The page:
Purveyors of Ferraris and high-end Swiss watches keep their fingers crossed toward the end of each calendar year, hoping that the big Wall Street banks will be generous with their annual cash bonuses.
New figures show that the bonus bonanza of 2013 didn’t disappoint. According to the New York State Comptroller’s office, Wall Street firms handed out $26.7 billion in bonuses to their 165,200 employees last year, up 15 percent over the previous year. That’s their third-largest haul on record.
That money will no doubt boost sales of luxury goods. Just imagine how much greater the economic benefit would be if that same amount of money had gone into the pockets of minimum-wage workers.
The $26.7 billion Wall Streeters pocketed in bonuses would cover the cost of more than doubling the paychecks for all of the 1,085,000 Americans who work full-time at the current federal minimum wage of $7.25 per hour.
Every extra dollar going into the pockets of low-wage workers adds about $1.21 to the national economy. Every extra dollar a high-income American makes, by contrast, only adds about 39 cents to the gross domestic product.
And boosting their pay in that way would give our economy much more bang for the buck. That’s because low-wage workers tend to spend nearly every dollar they make to meet their basic needs. The wealthy can afford to squirrel away a much greater share of their earnings.
When low-wage workers spend their money at the grocery store or on utility bills, this cash ripples through the economy. According to my new report, every extra dollar going into the pockets of low-wage workers adds about $1.21 to the national economy. Every extra dollar a high-income American makes, by contrast, only adds about 39 cents to the gross domestic product (GDP).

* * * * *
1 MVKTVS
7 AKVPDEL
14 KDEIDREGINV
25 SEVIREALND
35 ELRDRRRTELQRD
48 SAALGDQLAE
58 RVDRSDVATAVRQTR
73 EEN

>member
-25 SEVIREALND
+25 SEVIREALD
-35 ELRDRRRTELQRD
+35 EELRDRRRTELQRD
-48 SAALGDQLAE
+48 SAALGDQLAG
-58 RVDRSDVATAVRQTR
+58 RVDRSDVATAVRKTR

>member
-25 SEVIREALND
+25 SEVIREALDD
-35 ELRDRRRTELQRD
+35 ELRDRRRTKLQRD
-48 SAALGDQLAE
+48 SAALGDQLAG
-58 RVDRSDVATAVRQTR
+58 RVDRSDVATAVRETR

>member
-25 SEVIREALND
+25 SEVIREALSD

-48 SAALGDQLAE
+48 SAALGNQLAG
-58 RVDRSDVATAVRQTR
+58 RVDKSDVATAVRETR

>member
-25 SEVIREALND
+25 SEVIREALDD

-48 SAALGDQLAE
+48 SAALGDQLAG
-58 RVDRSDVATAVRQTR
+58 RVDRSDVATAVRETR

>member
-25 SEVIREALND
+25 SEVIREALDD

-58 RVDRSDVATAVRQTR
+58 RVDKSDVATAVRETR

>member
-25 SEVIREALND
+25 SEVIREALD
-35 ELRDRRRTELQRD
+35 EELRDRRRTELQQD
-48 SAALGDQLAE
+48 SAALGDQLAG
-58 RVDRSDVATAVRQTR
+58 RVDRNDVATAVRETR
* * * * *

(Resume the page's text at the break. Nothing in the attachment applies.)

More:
And these pennies add up.
If the $26.7 billion Wall Streeters pulled in on their bonuses last year had instead gone to minimum wage workers, our economy would be expected to grow by about $32.3 billion — more than triple the $10.4 billion boost expected from the Wall Street bonuses.
This immense GDP differential only speaks to one price we pay for Wall Street’s bonus reward culture. Huge bonuses, the 2008 financial industry meltdown made clear, create an incentive for high-risk behaviors that endanger the entire economy.
And yet, nearly four years after passage of the Dodd-Frank financial reform, regulators still haven’t implemented the modest provisions in that law to prohibit financial industry pay that encourages “inappropriate risk.” Time will tell whether last year’s Wall Street bonuses were based on high-risk gambles that will eventually blow up in our faces.
Low-wage jobs, on the other hand, endanger nothing. The people who harvest, prepare, and serve our food, the folks who keep our hotels clean, and the workers who care for our elderly all provide crucial services. They deserve much higher rewards.
Sarah Anderson is the director of the Global Economy Project at the Institute for Policy Studies in Washington.